Still, . . . I thought it only fair that I try to decipher them for myself. The kind folks at Planned Parenthood of Greater Cleveland gave me a sample packet. To make it as difficult as possible, I imagined being a sexually active teenager who had abstinence-only sex education.

Would I, could I, understand what I was reading?

Instruction No. 1: Take the first tablet as soon as possible within 72 hours of unprotected sex.

Instruction No. 2: Take the second tablet 12 hours after you take the first tablet.

I think we women can handle it.

This is some great news. Unfortunately, it is only a promissory note for things to come: the FDA nearly always follows the recommendations of its advisory panels, but even if it is pretty sure that it will make EC over the counter, it is entirely unclear when it will do so. The Bush Administration’s FDA has a long record of foot-dragging on this issue, and it has taken two years of untiring activism to get to this point — quite in spite of the fact that the petition obviously meets all the relevant criteria. But the most recent events are a victory to be celebrated, and the light at the end of the tunnel is now in sight.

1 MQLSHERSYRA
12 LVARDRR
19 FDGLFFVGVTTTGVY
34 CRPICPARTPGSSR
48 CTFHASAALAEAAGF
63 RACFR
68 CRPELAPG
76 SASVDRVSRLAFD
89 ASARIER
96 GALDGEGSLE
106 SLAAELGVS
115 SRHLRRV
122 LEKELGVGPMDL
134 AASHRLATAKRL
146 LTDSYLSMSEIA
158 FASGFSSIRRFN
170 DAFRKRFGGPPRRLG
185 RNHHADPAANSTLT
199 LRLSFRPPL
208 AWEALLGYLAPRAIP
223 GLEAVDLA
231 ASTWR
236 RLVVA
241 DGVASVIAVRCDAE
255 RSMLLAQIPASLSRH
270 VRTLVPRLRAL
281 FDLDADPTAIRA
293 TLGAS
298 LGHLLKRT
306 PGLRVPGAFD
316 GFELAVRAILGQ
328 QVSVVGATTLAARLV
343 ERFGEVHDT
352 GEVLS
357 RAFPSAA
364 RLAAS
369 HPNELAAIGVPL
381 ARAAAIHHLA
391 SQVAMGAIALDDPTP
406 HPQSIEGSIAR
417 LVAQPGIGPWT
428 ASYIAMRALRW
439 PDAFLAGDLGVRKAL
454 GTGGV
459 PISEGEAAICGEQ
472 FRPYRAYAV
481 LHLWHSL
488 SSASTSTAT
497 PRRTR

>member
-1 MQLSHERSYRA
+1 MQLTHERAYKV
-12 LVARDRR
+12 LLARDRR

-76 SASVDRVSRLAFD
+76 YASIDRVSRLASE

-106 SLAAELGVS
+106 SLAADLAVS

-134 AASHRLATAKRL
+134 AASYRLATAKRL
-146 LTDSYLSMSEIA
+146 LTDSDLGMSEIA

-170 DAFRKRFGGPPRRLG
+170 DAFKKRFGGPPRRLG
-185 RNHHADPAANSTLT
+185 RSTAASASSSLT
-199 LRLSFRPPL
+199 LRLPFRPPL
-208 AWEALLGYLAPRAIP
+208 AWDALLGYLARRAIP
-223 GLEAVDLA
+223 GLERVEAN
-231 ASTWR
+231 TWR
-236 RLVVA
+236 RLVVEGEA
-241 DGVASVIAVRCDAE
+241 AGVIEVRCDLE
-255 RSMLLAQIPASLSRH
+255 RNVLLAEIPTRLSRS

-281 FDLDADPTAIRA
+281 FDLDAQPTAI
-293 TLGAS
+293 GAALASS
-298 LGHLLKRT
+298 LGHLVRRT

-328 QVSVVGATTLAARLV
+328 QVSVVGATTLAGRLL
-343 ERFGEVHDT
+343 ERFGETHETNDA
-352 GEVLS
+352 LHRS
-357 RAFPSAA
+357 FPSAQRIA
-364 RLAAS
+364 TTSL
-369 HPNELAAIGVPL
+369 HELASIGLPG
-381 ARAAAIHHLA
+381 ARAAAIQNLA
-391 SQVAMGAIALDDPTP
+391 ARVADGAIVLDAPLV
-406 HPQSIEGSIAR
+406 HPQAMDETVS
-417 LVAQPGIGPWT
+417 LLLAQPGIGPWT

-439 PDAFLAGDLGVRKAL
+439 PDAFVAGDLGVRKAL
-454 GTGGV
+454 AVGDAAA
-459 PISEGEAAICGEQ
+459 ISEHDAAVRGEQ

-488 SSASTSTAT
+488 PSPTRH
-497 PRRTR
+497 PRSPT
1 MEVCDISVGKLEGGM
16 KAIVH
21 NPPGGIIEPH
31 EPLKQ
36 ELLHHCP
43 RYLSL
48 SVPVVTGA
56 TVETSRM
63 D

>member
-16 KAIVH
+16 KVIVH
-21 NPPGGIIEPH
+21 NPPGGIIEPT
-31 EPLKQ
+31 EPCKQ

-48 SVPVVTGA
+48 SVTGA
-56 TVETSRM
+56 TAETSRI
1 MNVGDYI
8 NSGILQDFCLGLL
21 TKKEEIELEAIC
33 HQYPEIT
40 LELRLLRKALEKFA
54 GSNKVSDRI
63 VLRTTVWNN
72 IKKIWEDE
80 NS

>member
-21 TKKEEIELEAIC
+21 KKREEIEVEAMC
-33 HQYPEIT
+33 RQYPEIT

Now, here’s a question: chemically, Emergency Contraception is indistinguishable from a large dose of conventional oral contraceptives; dedicated EC drugs were developed based on a good 30 years’ worth of doctors’ off-label recommendations for using OCs. (If a patient needed emergency contraception, the doctor would offer a prescription for OCs and suggest that the patient take several at once.) So if safety and ease-of-use arguments show that EC meets the FDA’s requirement for over the counter drugs, then a fortiori they ought to show that the good old birth-control pill meets those requirements too. So while we work towards getting the government out of women’s medical decisions for the morning-after pill, why shouldn’t we also start thinking about a campaign to get the government out of women’s medical decisions for the conventional birth-control pill too?